FINAL Symposium Press Release

WILLIAMSBURG, VA – The Election Law Society and the Election Law Program at William
& Mary Law School announce the Seventh Annual Election Law Symposium to take place on
Thursday, February 21st. The event will feature prominent election law attorneys, the Colorado
Secretary of State, election law scholars, and Virginia registrars. The symposium centers upon
voting delays and is titled “We Have to Fix That: Bipartisan Solutions to Election Day Delays.”

The symposium was inspired by President Obama’s speech following the election when he said,
“I want to thank every American who participated in this election, whether you voted for the
very first time or waited in line for a very long time…. by the way, we have to fix that.“ This
event will draw upon various panelists’ expertise in election law in an attempt to formulate
concrete ideas and bipartisan solutions for how to manage elections and limit voting delays.

“Since the 2000 presidential election, the public has become more interested in how our elections
run. Congress passed significant reforms in 2003, yet problems still persist. In 2012 voters,
across several states, experienced long lines, so now the focus is on how to solve this
problem” explained Election Law Society Co-President Grant McLoughlin.

Panelists scheduled to participate include Robert Bauer, Partner at Perkins Coie and former
White House Counsel, General Counsel to President Obama’s re-election Committee, Obama for
America and to the Democratic National Committee; Cleta Mitchell, Partner at Foley & Lardner
and legal counsel to the National Republican Senatorial Committee, the National Republican
Congressional Committee and co-counsel for the National Rifle Association in the Supreme
Court case involving the 2002 federal campaign finance law; the Hon. Scott Gessler, Colorado
Secretary of State who has also served on bipartisan election boards and commissions, including
the Election Reform Commission that made recommendations to the General Assembly
following the 2008 elections; Dr. John Fortier of the Bipartisan Policy Center, a political scientist
who focuses on governmental and electoral institutions and was previously a research fellow at
the American Enterprise Institute, and Prof. Paul Herrnson of the Center For American Politics
and Citizenship at the University of Maryland.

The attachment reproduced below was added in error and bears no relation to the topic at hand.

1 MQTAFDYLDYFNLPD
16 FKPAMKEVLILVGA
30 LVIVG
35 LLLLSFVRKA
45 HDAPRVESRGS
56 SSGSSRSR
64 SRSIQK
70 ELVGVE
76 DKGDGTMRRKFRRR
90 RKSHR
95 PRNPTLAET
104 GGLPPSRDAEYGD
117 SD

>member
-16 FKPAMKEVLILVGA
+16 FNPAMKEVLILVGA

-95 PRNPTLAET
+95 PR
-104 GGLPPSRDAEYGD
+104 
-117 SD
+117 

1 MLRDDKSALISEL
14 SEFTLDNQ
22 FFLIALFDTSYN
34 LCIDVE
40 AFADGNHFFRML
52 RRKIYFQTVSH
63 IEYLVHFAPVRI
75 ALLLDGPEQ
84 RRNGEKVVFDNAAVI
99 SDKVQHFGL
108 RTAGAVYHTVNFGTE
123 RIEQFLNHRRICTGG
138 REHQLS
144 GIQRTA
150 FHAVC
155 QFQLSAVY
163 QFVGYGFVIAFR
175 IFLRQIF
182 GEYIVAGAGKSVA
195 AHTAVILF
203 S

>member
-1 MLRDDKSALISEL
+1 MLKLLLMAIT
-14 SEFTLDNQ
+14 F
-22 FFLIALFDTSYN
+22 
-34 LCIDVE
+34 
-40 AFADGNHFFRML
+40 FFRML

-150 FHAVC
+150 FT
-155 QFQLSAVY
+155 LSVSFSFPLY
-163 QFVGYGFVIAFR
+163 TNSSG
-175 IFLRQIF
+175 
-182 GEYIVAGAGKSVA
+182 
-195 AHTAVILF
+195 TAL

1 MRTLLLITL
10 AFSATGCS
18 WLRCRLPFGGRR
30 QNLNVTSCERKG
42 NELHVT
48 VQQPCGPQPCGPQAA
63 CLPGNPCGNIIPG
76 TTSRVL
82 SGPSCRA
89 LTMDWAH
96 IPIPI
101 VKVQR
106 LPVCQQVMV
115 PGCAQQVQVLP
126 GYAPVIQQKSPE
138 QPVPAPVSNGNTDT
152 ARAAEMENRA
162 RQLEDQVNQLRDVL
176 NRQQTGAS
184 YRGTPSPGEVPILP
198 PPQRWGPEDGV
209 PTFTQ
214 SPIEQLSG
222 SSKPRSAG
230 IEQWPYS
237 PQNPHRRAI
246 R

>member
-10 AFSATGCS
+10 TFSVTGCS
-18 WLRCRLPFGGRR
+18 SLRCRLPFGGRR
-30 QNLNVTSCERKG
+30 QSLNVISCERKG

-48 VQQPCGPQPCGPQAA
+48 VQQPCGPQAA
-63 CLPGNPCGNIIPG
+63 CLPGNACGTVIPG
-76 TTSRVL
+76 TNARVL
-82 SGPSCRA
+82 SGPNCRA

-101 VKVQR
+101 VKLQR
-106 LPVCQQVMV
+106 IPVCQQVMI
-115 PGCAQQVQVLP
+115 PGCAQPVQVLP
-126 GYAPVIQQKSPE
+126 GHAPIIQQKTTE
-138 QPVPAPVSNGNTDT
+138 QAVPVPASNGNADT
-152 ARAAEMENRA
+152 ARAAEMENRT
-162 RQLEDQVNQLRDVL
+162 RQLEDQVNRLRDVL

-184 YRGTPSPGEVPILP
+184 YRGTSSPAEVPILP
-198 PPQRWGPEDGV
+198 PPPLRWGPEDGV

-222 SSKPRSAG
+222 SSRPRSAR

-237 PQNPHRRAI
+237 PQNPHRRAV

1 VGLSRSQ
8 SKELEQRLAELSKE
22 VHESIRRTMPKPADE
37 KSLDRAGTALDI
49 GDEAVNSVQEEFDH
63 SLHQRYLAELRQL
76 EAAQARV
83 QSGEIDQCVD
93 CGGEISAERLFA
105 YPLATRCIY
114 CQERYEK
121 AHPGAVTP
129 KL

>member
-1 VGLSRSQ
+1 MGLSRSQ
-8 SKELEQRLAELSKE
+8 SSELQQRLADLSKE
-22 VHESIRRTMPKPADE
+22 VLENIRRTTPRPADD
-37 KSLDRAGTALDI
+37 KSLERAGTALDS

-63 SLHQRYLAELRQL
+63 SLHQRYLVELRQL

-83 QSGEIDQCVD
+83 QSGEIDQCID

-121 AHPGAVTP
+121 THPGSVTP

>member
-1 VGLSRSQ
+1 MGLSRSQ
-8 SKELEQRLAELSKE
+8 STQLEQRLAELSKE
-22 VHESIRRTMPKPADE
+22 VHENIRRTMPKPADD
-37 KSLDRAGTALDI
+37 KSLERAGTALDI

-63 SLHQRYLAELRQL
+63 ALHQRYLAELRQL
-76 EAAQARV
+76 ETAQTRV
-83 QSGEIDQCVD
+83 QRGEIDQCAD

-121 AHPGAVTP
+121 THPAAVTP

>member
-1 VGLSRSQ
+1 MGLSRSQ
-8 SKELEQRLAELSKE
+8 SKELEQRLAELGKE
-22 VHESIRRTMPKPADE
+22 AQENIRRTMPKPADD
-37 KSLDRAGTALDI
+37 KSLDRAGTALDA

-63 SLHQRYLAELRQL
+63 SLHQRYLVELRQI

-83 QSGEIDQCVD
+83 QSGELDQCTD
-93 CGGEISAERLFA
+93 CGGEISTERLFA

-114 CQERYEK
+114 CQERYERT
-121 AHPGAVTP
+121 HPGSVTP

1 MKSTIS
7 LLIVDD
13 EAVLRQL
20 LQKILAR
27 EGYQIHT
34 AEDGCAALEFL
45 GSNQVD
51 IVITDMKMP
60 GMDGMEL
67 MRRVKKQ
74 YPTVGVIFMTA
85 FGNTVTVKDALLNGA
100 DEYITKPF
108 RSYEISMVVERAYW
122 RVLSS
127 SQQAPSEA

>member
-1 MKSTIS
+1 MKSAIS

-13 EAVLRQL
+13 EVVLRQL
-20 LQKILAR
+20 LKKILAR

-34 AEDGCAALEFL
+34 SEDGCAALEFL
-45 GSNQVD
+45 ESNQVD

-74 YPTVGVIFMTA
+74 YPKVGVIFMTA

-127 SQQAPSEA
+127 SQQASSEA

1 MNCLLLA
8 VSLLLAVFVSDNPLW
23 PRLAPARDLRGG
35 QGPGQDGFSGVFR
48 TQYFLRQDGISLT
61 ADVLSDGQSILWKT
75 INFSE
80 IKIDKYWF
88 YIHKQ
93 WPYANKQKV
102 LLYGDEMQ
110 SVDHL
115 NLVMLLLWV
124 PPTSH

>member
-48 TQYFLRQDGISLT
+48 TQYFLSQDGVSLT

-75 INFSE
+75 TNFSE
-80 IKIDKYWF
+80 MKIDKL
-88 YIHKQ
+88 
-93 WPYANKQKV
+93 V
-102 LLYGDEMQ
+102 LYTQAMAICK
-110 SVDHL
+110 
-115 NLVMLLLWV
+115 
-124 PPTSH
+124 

Doug Chapin of the Humphrey School of Public Affairs at the University of Minnesota will
serve as the moderator. Mr. Chapin is working to develop and expand an Election Academy
aimed at delivering high-quality research and learning opportunities to election administrators.
Mr. Chapin, one of our nation’s preeminent experts in election administration, served as the
director of Election Initiatives at Pew Charitable Trust for ten years prior to joining the
Humphrey School.

Election Law Society Co-President Kayla McCann stated “Our symposium draws together a
panel of experts to discuss solutions to the problem of Election Day Delays. This year students
will work with Virginia Voter Registrars to implement reforms in time for the
2013 Gubernatorial Election.”

The event is set for February 21 at 3:30 PM at the McGlothlin Courtroom at the William & Mary
School of Law. The event is free and open to the public. This annual event is possible with
generous assistance from the William & Mary Institute of Bill of Rights Law and the National
Center for State Courts.

Created in 2005 as a joint venture of the National Center for State Courts and the Law School,
the Election Law Program seeks to provide practical assistance to state court judges in the United
States who are called upon to resolve difficult election law disputes (see Program materials
available at www.electionlawissues.org). The Election Law Society is the student organization
created to generate interest in and educate students about this rapidly expanding and extremely
important area of practice.

Permalink: http://electls.blogs.wm.edu/?p=4904

It says something about buy essays online the duchesss own sense of duty that she didnt crack up under the strain
Print Friendly